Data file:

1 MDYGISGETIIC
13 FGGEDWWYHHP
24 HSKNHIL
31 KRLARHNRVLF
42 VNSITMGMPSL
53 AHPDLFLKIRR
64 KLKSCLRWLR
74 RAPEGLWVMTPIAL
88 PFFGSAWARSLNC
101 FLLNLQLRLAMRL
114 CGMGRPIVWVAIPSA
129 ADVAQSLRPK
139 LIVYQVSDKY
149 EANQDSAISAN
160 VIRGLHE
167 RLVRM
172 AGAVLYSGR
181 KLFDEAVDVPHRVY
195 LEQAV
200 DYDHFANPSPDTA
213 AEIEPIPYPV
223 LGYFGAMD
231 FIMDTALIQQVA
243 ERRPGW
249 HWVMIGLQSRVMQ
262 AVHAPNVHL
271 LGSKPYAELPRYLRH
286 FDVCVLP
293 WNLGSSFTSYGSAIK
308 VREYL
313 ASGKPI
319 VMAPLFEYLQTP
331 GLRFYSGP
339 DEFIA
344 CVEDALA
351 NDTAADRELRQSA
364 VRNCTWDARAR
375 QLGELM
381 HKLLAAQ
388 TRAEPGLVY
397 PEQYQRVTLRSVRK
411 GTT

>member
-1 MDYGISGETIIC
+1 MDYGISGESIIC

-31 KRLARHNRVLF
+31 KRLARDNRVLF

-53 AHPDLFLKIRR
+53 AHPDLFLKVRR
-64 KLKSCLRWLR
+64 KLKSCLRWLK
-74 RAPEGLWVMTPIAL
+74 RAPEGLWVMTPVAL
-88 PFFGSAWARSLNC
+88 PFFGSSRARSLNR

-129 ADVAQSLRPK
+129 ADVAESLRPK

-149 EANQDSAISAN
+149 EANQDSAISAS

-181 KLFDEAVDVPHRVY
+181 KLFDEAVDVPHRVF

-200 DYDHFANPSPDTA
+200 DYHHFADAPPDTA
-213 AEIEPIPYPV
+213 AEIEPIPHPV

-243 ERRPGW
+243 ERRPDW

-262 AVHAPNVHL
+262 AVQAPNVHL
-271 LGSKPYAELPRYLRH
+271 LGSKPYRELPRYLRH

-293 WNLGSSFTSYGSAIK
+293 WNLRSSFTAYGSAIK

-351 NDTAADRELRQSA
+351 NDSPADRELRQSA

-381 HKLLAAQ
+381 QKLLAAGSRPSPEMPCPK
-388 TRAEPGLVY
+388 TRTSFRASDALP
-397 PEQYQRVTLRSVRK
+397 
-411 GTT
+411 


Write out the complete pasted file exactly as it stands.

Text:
1 MDYGISGETIIC
13 FGGEDWWYHHP
24 HSKNHIL
31 KRLARHNRVLF
42 VNSITMGMPSL
53 AHPDLFLKIRR
64 KLKSCLRWLR
74 RAPEGLWVMTPIAL
88 PFFGSAWARSLNC
101 FLLNLQLRLAMRL
114 CGMGRPIVWVAIPSA
129 ADVAQSLRPK
139 LIVYQVSDKY
149 EANQDSAISAN
160 VIRGLHE
167 RLVRM
172 AGAVLYSGR
181 KLFDEAVDVPHRVY
195 LEQAV
200 DYDHFANPSPDTA
213 AEIEPIPYPV
223 LGYFGAMD
231 FIMDTALIQQVA
243 ERRPGW
249 HWVMIGLQSRVMQ
262 AVHAPNVHL
271 LGSKPYAELPRYLRH
286 FDVCVLP
293 WNLGSSFTSYGSAIK
308 VREYL
313 ASGKPI
319 VMAPLFEYLQTP
331 GLRFYSGP
339 DEFIA
344 CVEDALA
351 NDTAADRELRQSA
364 VRNCTWDARAR
375 QLGELM
381 HKLLAAQ
388 TRAEPGLVY
397 PEQYQRVTLRSVRK
411 GTT

>member
-1 MDYGISGETIIC
+1 MDYGISGESIIC

-31 KRLARHNRVLF
+31 KRLARDNRVLF

-53 AHPDLFLKIRR
+53 AHPDLFLKVRR
-64 KLKSCLRWLR
+64 KLKSCLRWLK
-74 RAPEGLWVMTPIAL
+74 RAPEGLWVMTPVAL
-88 PFFGSAWARSLNC
+88 PFFGSSRARSLNR

-129 ADVAQSLRPK
+129 ADVAESLRPK

-149 EANQDSAISAN
+149 EANQDSAISAS

-181 KLFDEAVDVPHRVY
+181 KLFDEAVDVPHRVF

-200 DYDHFANPSPDTA
+200 DYHHFADAPPDTA
-213 AEIEPIPYPV
+213 AEIEPIPHPV

-243 ERRPGW
+243 ERRPDW

-262 AVHAPNVHL
+262 AVQAPNVHL
-271 LGSKPYAELPRYLRH
+271 LGSKPYRELPRYLRH

-293 WNLGSSFTSYGSAIK
+293 WNLRSSFTAYGSAIK

-351 NDTAADRELRQSA
+351 NDSPADRELRQSA

-381 HKLLAAQ
+381 QKLLAAGSRPSPEMPCPK
-388 TRAEPGLVY
+388 TRTSFRASDALP
-397 PEQYQRVTLRSVRK
+397 
-411 GTT
+411 